Then, we calculate the solubility and the vacancy concentration from the solution and H-vacancy clusters formation Gibbs free energy. We take into account an additional configuration part to the total entropy related to the distribution of H in the interstitial sites and the H-vacancy clusters. A close agreement is found between experiments and the hydrogen concentration calculated for a H2 fugacity of 1 bar. In particular, we show that the electronic excitations lead to a positive deviation in the Arrhenius plot of the solubility at temperatures close to the melting point. The vacancy concentration is calculated for a wide range of H2 chemical potential and we discuss its implications on the deformation of the lattice.
12:15 PM - ZZ1.09
Magnetic Exchange Interactions and Critical Temperature of the Nanolaminate Mn2GaC from First-Principles Supercell Methods
Andreas Thore 1 Bjorn Alling 1 Johanna Rosen 1
1Linkouml;ping University Linkouml;ping SwedenShow Abstract
The magnetic critical order-disorder temperature Tc of a material is a parameter that sets an upper operational limit for magnetic devices. First-principles based methods hold the promise of significantly speeding up the search for new magnetic materials by predicting Tc and thus guide experiments.
In this work, we employ and critically evaluate a first-principles approach based on supercell calculations for predicting Tc. Supercell calculations have the benefit of allowing for straightforward incorporation of structural or vibrational disorder effects on the magnetic interactions. As a model material we use the recently discovered nanolaminate Mn2GaC,1 which belongs to the family of so-called MAX phases (where M is an early transition metal, A an A-group element, and X is C and/or N).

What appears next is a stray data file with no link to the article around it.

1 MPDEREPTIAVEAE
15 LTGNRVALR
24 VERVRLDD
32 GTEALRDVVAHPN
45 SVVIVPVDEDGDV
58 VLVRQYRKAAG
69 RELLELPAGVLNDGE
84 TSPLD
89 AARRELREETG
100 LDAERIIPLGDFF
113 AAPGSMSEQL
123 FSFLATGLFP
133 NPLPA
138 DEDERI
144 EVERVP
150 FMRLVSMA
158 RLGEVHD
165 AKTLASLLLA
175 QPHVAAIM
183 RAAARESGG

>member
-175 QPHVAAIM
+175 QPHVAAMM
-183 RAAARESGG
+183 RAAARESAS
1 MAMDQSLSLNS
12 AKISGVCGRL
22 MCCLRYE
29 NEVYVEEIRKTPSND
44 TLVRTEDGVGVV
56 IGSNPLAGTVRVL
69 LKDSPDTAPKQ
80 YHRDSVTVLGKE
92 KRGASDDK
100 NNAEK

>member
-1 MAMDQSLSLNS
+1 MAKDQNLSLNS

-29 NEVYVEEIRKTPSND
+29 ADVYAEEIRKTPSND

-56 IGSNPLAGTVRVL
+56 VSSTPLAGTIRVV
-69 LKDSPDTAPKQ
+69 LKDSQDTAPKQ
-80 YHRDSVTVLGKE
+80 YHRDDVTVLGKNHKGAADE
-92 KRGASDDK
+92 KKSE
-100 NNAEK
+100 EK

First, we derive the exchange interaction parameters Jij between pairs of atoms i and j of the bilinear Heisenberg Hamiltonian using the novel magnetic direct cluster averaging method (MDCA).2 In this method, the J&’s are calculated through an averaging procedure over a large number of supercells in which the magnetic state has been randomly generated with respect to all magnetic atoms except for those of atoms i and j, for which Jijis sought. We compare the J&’s from the MDCA calculations to the same parameters calculated using the Connolly-Williams structure inversion method, and show that the two methods yield closely matching results.
Secondly, we use the MDCA-derived J's as input parameters in Monte Carlo simulations to calculate the magnetic energy, total magnetic moment, specific heat, magnetic susceptibility as well as Tc. For Mn2GaC, we find Tc = 660 K. The uncertainty in the calculated value of Tc caused by uncertainties in the J&’s is discussed and exemplified in our case by a calculation of the standard deviation, which is 133 K.
1 A. S. Ingason, A. Petruhins, M. Dahlqvist, F. Magnus, A. Mockute, B. Alling, L. Hultman, I. A. Abrikosov, P. O. Å. Persson, and J. Rosen, Materials Research Letters 2, 89 (2014).
2 A. Lindmaa, R. Lizárraga, E. Holmström, I. A. Abrikosov, and B. Alling, Physical Review B 88, 054414 (2013).
Douglas Galvao, Universidade Estadual de Campinas (UNICAMP)
Xingao Gong, Fudan University
Susan Sinnott, University of Florida
Frederic Soisson, CEA Saclay
ZZ4: Modeling Material Damage
Tuesday PM, December 01, 2015
Sheraton, 2nd Floor, Independence West
2:30 AM - ZZ4.01
Atomistic Modeling of Xe Adsorption on UO2 Surfaces
Jack Arayro 1 Fabienne Ribeiro 1 Guy Treglia 2
1Institute of Radioprotection and Nuclear Safety (IRSN) Marseille France2Interdisciplinary Nanoscience Center of Marseille (CINaM) Marseille FranceShow Abstract
Uranium dioxide UO2 is used as a standard fuel in pressurized water reactors (PWR). During fission reactions of uranium intragranular bubbles of xenon are generated. The presence of these bubbles modifies the thermomechanical properties of the fuel. Challenges in terms of safety due to the presence of these bubbles led to extensive work both from experimental and theoretical points of view, in order to better understand the changing of the physical properties and behavior of the fuel.